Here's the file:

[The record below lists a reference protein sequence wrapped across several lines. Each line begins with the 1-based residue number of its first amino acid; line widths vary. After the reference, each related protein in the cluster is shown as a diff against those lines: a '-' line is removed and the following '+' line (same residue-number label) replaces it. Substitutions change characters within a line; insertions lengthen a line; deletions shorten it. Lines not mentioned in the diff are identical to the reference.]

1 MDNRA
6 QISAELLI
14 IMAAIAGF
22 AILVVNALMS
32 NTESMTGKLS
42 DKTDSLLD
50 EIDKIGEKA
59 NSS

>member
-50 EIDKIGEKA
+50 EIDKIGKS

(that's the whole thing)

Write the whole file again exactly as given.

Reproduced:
[The record below lists a reference protein sequence wrapped across several lines. Each line begins with the 1-based residue number of its first amino acid; line widths vary. After the reference, each related protein in the cluster is shown as a diff against those lines: a '-' line is removed and the following '+' line (same residue-number label) replaces it. Substitutions change characters within a line; insertions lengthen a line; deletions shorten it. Lines not mentioned in the diff are identical to the reference.]

1 MDNRA
6 QISAELLI
14 IMAAIAGF
22 AILVVNALMS
32 NTESMTGKLS
42 DKTDSLLD
50 EIDKIGEKA
59 NSS

>member
-50 EIDKIGEKA
+50 EIDKIGKS